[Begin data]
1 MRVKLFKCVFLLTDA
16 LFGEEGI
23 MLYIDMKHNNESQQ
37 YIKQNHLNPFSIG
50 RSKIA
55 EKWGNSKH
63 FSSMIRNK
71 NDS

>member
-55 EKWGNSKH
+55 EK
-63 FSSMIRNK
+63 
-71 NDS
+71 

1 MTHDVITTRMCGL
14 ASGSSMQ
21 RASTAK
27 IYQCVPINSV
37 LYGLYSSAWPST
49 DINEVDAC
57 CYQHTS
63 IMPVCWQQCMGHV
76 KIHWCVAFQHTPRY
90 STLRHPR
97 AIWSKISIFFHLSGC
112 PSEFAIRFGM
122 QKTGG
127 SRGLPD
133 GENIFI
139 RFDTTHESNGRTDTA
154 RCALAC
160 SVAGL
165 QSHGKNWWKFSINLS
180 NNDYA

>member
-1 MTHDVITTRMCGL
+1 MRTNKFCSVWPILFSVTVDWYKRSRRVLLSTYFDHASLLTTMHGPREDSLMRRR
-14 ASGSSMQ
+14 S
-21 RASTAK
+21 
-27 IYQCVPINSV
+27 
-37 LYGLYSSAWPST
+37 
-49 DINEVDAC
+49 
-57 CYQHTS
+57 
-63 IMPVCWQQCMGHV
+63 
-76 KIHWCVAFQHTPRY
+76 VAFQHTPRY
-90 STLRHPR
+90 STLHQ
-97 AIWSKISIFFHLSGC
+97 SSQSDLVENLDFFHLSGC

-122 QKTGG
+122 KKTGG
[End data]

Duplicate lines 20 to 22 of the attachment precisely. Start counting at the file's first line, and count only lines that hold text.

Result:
37 LYGLYSSAWPST
49 DINEVDAC
57 CYQHTS